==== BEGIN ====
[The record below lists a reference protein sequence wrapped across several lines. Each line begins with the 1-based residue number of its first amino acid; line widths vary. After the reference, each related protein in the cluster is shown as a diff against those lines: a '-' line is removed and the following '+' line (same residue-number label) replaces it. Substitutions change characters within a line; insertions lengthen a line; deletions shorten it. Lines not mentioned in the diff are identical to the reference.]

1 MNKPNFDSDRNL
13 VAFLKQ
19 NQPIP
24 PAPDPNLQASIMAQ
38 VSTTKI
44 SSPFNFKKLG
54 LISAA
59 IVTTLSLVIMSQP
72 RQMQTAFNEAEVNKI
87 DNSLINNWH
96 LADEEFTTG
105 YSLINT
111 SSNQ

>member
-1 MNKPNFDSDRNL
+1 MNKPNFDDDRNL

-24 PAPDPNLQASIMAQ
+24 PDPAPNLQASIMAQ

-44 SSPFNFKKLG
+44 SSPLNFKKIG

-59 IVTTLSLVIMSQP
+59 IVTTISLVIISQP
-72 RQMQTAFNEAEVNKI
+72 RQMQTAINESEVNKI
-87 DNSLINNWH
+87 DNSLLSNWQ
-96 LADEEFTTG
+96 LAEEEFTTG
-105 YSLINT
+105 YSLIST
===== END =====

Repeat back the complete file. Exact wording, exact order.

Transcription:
[The record below lists a reference protein sequence wrapped across several lines. Each line begins with the 1-based residue number of its first amino acid; line widths vary. After the reference, each related protein in the cluster is shown as a diff against those lines: a '-' line is removed and the following '+' line (same residue-number label) replaces it. Substitutions change characters within a line; insertions lengthen a line; deletions shorten it. Lines not mentioned in the diff are identical to the reference.]

1 MNKPNFDSDRNL
13 VAFLKQ
19 NQPIP
24 PAPDPNLQASIMAQ
38 VSTTKI
44 SSPFNFKKLG
54 LISAA
59 IVTTLSLVIMSQP
72 RQMQTAFNEAEVNKI
87 DNSLINNWH
96 LADEEFTTG
105 YSLINT
111 SSNQ

>member
-1 MNKPNFDSDRNL
+1 MNKPNFDDDRNL

-24 PAPDPNLQASIMAQ
+24 PDPAPNLQASIMAQ

-44 SSPFNFKKLG
+44 SSPLNFKKIG

-59 IVTTLSLVIMSQP
+59 IVTTISLVIISQP
-72 RQMQTAFNEAEVNKI
+72 RQMQTAINESEVNKI
-87 DNSLINNWH
+87 DNSLLSNWQ
-96 LADEEFTTG
+96 LAEEEFTTG
-105 YSLINT
+105 YSLIST